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'Flip flopping' genitals cited in FCC complaints from Olympics viewers

'Flip flopping' genitals cited in FCC complaints from Olympics viewers

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NBC’s production of the 2016 Summer Olympics was broadly panned by media critics, but what problems did the average viewer have with the network's biennial sports showcase? To find out, The Verge made a Freedom of Information Act request to the FCC for complaints related to the two-week event. The grievances, 18 of which were shared in the FCC’s response, fall into three buckets: inadequate closed captioning, discrimination of non-cable subscribers, and what else, sexual indecency.

The issue of NBC failing to properly handle closed captioning is a serious one, and something we intend to explore further. But the FCC complaints are largely technical, focusing on the specifics of when, where, and how long closed captioning was poorly handled or completely absent from broadcasts. So, for the time being, we’ll focus on the two other issues.


The silliest, saddest, and most political complaints pertained to the human body, and how much of it should be shown.

From a viewer in New York, New York:

Last night 08/06/16 NBC Olympic coverage included video of naked women which was inappropriate for a the wider audience.

From a viewer in Norman, Oklahoma:

NBC's coverage of the Olympic opening ceremony displayed numerous examples of people's buttocks for the viewing pleasure on my children 9 and 5. This seems highly inappropriate for a recorded program meant to be watched by a general audience.

My favorite complaint manages to fit erect and wobbly penises into the same paragraph. From a viewer in Attleboro, Massachusetts:

In today's world and what's considered entertainment it's very tough to enjoy wholesome programing as a family, from the heavily rotated sexual content on every program to overplayed ED commercials it's tough to enjoy a program as a family without being uncomfortable. I thought the Olympic try outs last night would provide us the opportunity as a family to enjoy something together. The track and field events are nothing short of minor pornography and should be rated R to NC17 clothing that is to tight exposing male genitals is NOT what I had in mind when sitting with my family last night. Something needs to be done. Less Camera time and Slow Motion Of These Runners flip Flopping their way accross [sic] the finish line. These athletes should be required to wear an ahleletic [sic] supporter or precautions should be put in place by the broadcasting network to create a more comfortable family friendly program

The agony of the non-cable subscriber

This passionate complaint from a viewer in Pomona, California synopsizes the problem:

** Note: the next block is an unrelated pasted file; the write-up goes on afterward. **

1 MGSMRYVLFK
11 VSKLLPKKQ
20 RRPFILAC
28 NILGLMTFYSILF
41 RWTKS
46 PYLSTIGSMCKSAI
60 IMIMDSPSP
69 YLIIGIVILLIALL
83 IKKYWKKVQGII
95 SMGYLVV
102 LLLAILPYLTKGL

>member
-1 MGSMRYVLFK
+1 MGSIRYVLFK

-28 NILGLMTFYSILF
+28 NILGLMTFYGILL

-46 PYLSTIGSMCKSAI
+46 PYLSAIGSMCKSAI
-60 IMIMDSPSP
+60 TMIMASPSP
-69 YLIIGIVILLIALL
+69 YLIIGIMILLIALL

This company only gives me 30 minutes for a soccer match that lasts an hour and a half. They should have never been awarded this license. The Olympics is to bring people from the entire world together, not for overly greedy corporations such as these. See picture "your temporary access" sounds like a monopoly to me. There is no other source I can do... NBC is no longer a broadcast television source... they are cable! So yank or investigate their license!!!! Also this goes against NET NEUTRALITY..

The viewer is referring to NBC’s decision to host many of the sporting events across various cable networks and on a web app that required viewers to log in through a cable service. While it’s not quite an issue of "net neutrality," it certainly divides the audience into haves and have-nots. Other complaints hit similar notes.

From a viewer in Portland, Oregon:

NBC requires cable TV or satellite subscription in order to use the "live streaming" olympic coverage feature. As their network uses public air-ways I don not think they should be allowed to restrict who can view this content.

From North Las Vegas, Nevada:

None of the commentators are mentioning you have to have one of there approved cable or satalite [sic] providers. Anyone using an antenatal like myself can't watch there coverage online. This is coerrission [sic] between NBC and the cable companies. I feel I am penalized because I can't afford cable and use and antenna.

And from viewer in Pasadena, California:

NBC is holding online Olympic videos hostage and not making them available to people who cannot afford cable/satellite/telephone company entertainment contracts. This should be against the law. It is un-American and smacks of fascism with the elites withholding information from the rest of US.

According to that complaint, NBC previously responded to the viewer’s original complaint, filed directly to the network, with a link to videos that, without a cable or video subscription, expired after watching 30 minutes of content. And as we know, half an hour is not nearly enough time to appreciate the majesty of "runners flip flopping their way across the finish line."